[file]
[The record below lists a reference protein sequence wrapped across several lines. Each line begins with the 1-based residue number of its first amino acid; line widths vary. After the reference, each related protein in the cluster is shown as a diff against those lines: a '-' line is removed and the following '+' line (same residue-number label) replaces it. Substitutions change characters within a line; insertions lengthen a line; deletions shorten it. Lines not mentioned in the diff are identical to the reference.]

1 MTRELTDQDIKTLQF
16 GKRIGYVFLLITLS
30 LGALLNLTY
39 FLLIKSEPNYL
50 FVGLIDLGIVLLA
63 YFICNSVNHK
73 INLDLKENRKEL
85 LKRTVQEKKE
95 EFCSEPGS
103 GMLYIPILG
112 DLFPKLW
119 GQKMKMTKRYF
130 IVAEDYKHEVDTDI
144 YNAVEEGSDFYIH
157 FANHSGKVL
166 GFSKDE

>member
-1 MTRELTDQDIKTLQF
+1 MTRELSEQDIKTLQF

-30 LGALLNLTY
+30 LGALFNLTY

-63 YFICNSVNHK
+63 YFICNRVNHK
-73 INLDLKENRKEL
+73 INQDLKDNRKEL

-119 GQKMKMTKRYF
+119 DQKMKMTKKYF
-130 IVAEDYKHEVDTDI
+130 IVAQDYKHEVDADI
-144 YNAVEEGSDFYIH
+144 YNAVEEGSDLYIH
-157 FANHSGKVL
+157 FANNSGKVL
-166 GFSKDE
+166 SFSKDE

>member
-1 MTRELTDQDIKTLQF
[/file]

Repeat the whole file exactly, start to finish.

[The record below lists a reference protein sequence wrapped across several lines. Each line begins with the 1-based residue number of its first amino acid; line widths vary. After the reference, each related protein in the cluster is shown as a diff against those lines: a '-' line is removed and the following '+' line (same residue-number label) replaces it. Substitutions change characters within a line; insertions lengthen a line; deletions shorten it. Lines not mentioned in the diff are identical to the reference.]

1 MTRELTDQDIKTLQF
16 GKRIGYVFLLITLS
30 LGALLNLTY
39 FLLIKSEPNYL
50 FVGLIDLGIVLLA
63 YFICNSVNHK
73 INLDLKENRKEL
85 LKRTVQEKKE
95 EFCSEPGS
103 GMLYIPILG
112 DLFPKLW
119 GQKMKMTKRYF
130 IVAEDYKHEVDTDI
144 YNAVEEGSDFYIH
157 FANHSGKVL
166 GFSKDE

>member
-1 MTRELTDQDIKTLQF
+1 MTRELSEQDIKTLQF

-30 LGALLNLTY
+30 LGALFNLTY

-63 YFICNSVNHK
+63 YFICNRVNHK
-73 INLDLKENRKEL
+73 INQDLKDNRKEL

-119 GQKMKMTKRYF
+119 DQKMKMTKKYF
-130 IVAEDYKHEVDTDI
+130 IVAQDYKHEVDADI
-144 YNAVEEGSDFYIH
+144 YNAVEEGSDLYIH
-157 FANHSGKVL
+157 FANNSGKVL
-166 GFSKDE
+166 SFSKDE

>member
-1 MTRELTDQDIKTLQF